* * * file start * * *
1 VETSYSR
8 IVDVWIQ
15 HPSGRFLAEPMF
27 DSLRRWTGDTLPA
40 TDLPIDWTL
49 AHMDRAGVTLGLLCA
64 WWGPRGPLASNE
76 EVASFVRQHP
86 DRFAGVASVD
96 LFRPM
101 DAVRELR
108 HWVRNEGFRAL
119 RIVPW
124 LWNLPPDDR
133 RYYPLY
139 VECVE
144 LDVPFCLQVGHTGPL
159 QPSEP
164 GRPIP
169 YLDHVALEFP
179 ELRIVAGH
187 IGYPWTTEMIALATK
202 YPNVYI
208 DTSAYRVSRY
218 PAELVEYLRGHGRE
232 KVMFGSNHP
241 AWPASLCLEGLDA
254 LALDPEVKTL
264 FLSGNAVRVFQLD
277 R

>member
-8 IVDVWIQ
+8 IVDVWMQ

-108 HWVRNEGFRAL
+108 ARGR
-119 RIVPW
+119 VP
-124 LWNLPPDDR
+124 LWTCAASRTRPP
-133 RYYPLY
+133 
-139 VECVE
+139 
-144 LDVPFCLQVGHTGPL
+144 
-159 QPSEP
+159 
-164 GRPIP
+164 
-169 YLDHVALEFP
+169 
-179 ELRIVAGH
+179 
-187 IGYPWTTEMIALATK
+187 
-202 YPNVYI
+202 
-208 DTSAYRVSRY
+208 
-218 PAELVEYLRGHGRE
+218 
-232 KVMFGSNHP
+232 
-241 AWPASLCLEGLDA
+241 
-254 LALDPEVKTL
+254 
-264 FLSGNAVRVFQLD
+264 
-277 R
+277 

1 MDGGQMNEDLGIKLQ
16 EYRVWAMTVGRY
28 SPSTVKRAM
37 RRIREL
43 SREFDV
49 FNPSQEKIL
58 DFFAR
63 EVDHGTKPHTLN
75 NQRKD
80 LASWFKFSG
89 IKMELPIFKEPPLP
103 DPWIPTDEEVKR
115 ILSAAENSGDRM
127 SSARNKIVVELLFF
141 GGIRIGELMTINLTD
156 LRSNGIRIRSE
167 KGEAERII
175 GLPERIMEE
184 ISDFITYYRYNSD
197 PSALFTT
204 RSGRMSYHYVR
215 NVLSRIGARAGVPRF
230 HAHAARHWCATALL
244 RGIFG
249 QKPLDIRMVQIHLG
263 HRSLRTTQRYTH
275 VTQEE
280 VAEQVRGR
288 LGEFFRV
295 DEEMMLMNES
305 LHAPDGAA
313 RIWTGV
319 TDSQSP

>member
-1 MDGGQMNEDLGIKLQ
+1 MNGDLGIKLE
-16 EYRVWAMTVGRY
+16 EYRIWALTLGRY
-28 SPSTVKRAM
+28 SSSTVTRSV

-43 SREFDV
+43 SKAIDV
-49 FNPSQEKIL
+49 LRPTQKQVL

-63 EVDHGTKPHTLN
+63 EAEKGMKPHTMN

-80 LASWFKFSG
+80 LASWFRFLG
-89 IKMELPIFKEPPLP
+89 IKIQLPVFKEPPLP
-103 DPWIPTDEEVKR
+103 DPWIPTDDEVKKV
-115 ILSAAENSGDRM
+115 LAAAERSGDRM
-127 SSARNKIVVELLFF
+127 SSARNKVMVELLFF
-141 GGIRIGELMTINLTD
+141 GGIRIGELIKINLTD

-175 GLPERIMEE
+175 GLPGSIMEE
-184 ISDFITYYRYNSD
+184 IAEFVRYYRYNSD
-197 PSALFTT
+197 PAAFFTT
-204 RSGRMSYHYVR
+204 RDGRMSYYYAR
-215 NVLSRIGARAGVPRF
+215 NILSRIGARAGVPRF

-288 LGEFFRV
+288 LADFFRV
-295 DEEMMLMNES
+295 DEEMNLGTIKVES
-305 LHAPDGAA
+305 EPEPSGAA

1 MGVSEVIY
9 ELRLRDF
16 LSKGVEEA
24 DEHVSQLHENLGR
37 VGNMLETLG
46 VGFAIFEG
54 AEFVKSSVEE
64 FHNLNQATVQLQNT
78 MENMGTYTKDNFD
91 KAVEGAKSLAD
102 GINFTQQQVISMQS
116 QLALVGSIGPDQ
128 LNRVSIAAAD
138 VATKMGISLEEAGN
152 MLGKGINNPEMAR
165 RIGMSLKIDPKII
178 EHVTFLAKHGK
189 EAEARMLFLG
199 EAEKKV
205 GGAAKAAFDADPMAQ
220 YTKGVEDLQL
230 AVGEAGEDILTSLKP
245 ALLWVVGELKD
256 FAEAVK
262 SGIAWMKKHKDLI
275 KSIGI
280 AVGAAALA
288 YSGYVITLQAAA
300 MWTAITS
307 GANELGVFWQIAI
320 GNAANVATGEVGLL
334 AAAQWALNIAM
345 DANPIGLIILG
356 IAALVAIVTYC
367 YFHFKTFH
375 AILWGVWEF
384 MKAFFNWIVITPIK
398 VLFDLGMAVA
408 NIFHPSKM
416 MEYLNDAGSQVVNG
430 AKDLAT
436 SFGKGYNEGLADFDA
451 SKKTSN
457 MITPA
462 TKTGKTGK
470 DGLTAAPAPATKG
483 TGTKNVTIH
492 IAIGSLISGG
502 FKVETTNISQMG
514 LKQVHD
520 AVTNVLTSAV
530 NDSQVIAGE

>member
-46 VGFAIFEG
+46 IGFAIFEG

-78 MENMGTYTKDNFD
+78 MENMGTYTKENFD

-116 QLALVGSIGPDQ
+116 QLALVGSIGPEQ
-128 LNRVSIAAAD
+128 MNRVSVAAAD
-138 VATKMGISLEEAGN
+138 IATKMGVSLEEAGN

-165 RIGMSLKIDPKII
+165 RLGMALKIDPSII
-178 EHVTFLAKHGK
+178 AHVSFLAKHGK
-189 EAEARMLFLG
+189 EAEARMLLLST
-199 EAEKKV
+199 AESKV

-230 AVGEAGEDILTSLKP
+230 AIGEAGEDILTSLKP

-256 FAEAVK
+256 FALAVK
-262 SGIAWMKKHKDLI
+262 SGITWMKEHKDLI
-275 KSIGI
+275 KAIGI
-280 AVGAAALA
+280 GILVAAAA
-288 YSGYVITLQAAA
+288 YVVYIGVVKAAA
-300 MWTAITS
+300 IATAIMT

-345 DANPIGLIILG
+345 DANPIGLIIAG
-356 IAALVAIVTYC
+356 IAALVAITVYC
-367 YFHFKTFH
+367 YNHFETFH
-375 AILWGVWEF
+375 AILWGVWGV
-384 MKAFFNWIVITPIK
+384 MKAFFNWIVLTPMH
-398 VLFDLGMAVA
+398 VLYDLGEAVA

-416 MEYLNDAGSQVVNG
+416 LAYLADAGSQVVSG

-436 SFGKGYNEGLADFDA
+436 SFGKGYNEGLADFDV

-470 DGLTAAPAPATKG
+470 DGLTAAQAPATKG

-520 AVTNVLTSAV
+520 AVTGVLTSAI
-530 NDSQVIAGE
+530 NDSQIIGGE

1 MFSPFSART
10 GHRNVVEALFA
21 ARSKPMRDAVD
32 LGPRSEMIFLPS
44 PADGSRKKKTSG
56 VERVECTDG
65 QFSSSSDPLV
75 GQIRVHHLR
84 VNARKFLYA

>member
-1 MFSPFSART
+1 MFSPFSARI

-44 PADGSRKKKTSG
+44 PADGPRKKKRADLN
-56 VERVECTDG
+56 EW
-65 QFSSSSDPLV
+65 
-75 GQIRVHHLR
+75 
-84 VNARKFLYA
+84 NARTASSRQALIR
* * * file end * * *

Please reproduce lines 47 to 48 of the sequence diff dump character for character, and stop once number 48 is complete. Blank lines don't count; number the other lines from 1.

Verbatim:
+159 
-164 GRPIP